“A few years ago I, traveled to Tonga with the sole purpose to swim with humpback whales. I came face to face with these 15 meters, 20 tonne, gentle, ancient giants of the ocean. No words can describe this experience. The mother and baby whale approached me. The baby came so close to me as though to touch me that I backed up. The eyes, only a foot away, looked straight into my soul. My heart burst open. In that moment I promised that I would do what I could to help protect them and their environment. READ MORE>
We donate to The Australian Whale Conservation Society (AWCS) which is a registered, non-profit environmental organisation, based in Queensland, Australia. The AWCS had its beginnings in mid-1970s when the general public first became aware of the plight of whales and dolphins. Australia was then a whaling nation.
Lobbying by a number of conservation organisations including the AWCS convinced the Australian Government that whaling was becoming a major issue nationally and globally and in December 1978 Australia announced that henceforth its position, domestically and internationally, would be one of opposition to whaling.
The AWCS actively lobbies governments at local, state and national levels for improved protection for cetaceans. Much of what we do is still at the grass-roots level, attending to issues that might otherwise remain under the radar.The focus is as it was three decades ago - creating public awareness and understanding of whale conservation issues, promoting cetacean research and engaging with government and organisations to bring about lasting change.
Why not kill whales
There is no humane way to kill a whale. It can take up to one hour for the whale to die an excruciating death. If our farm animals were subject to such cruel methods the slaughter would be shut down.
Whaling is having a big impact on the Antarctic eco system.
Whaling– Japan continues to issue its whaling fleets with ‘scientific permits’ to kill whales, all of which are processed for the domestic whale meat market.
Fishing operations – every year 100s of thousands of cetaceans, including whales, are killed by fishing operations, predominantly netting. And in our waters shark meshing operations capture and kill mayn dolphins and sometimes even whales.
Noise pollution – Cetaceans have acute hearing and some of them have sonar abilities. Increased shipping and boating activity are making the rivers and oceans incredibly noisy. Excess noise can disturb cetaceans, displace them from critical feeding and breeding areas, interfere with social activity and make make more vulnerable to predators.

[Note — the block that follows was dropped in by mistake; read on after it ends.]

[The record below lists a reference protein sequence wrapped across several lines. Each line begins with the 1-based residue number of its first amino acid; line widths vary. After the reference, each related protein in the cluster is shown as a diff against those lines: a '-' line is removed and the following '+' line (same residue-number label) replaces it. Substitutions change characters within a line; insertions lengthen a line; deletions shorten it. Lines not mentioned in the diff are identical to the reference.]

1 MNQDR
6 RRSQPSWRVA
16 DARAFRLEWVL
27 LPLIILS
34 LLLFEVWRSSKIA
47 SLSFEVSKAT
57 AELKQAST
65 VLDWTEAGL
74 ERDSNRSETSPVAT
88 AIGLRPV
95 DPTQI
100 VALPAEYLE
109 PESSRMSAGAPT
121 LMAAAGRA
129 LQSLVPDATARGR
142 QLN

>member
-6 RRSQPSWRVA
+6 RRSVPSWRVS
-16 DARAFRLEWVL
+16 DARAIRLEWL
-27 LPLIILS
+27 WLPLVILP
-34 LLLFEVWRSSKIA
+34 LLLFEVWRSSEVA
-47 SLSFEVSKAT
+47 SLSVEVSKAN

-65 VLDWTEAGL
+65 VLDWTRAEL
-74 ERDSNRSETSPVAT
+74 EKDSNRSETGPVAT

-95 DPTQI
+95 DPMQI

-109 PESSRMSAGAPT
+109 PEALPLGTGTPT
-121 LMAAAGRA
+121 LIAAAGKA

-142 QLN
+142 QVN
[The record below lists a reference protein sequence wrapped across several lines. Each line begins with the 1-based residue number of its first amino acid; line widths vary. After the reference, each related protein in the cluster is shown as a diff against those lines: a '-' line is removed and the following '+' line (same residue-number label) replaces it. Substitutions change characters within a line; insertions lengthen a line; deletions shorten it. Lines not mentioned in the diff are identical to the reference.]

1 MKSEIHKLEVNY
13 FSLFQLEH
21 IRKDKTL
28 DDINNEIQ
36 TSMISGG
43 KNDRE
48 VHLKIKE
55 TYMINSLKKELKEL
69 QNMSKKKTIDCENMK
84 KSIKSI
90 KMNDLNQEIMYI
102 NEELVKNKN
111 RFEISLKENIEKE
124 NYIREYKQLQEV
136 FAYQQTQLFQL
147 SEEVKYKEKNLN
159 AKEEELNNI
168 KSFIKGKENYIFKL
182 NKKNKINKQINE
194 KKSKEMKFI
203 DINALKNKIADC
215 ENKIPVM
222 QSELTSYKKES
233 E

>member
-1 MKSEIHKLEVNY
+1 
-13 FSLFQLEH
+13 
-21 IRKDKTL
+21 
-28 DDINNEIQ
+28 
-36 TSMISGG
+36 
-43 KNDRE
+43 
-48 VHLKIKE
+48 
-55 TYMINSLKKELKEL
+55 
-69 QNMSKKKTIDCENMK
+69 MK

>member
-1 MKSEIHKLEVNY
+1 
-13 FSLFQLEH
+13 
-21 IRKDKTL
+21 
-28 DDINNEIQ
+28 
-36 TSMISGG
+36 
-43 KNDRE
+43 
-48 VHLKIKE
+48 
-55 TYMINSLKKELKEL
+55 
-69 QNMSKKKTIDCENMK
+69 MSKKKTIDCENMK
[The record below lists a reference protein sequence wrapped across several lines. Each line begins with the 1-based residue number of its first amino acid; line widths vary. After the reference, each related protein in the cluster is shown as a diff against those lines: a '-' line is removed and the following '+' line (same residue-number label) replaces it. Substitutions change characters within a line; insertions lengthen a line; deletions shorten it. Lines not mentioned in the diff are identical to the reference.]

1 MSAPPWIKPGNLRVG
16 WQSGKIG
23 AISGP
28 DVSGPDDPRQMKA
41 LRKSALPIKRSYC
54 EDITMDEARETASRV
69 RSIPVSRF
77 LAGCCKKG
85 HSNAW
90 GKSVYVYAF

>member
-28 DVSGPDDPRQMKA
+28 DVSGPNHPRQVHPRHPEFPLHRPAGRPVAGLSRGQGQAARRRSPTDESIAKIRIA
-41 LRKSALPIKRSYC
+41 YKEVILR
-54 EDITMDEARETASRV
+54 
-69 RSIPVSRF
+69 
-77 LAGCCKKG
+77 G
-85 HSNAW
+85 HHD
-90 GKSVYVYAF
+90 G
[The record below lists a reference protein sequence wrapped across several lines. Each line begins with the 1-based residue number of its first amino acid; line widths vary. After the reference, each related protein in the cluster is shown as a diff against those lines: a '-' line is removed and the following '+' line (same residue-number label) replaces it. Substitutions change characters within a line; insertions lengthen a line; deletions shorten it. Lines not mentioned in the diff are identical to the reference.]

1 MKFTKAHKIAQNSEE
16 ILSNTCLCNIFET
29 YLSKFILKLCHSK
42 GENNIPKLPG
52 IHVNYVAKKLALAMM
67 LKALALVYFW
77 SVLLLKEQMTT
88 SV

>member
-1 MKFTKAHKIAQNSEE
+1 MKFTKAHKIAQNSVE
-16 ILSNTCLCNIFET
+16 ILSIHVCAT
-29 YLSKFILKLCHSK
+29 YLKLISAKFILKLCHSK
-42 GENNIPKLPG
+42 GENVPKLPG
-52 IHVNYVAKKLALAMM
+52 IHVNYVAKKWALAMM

Ocean debris – Vast quantities of rubbish enter the ocean every year. Much of it is discarded directly into the rivers and the sea. A significant amount comes from the land via drainage systems.
Cetaceans can mistake rubbish for food and even large whales have died as a result of swallowing plastic bags. Cetaceans can also choke on or become entangled in a variety of waste material.
Climate Change – Climate change and global warming will have a profound effect on the ocean physically, biologically and chemically.This will have profound effects on the food chain. This includes migratory whales returning to the polar waters and needing to find abundant food resources quickly.
How to help
Keep up the pressure on the whaling nations Japan, Norway and Iceland to those governments and say how strongly you support Australia’s postion of opposition to commercial and so called scientific whaling. Go to www.awcs.org.au
Take care of your rubbish carefully so that plastics and other materials don’t end up in creeks, rivers and oceans.
Use your own shopping bags and recycle as much packaging and other material as possible.
Reduce global warming and climate change by using energy wisely ie –home lighting, heating and cooling your car.
If you go whale or dolphin watching follow the regulations that are put in place to protect the animals.
Teach your children and encourage your friends to play their part as well.
If you have time become an active member of a registered conservation organisation and participate in their activities. If you are not able to play a hands on role, show your support by joining and keeping in touch.
Buy a Lisa Blue Bracelet - proceeds of which will be donated to AWCS.
Support the Lisa Blue brand when you are buying swimwear, and you will also be supporting AWCS.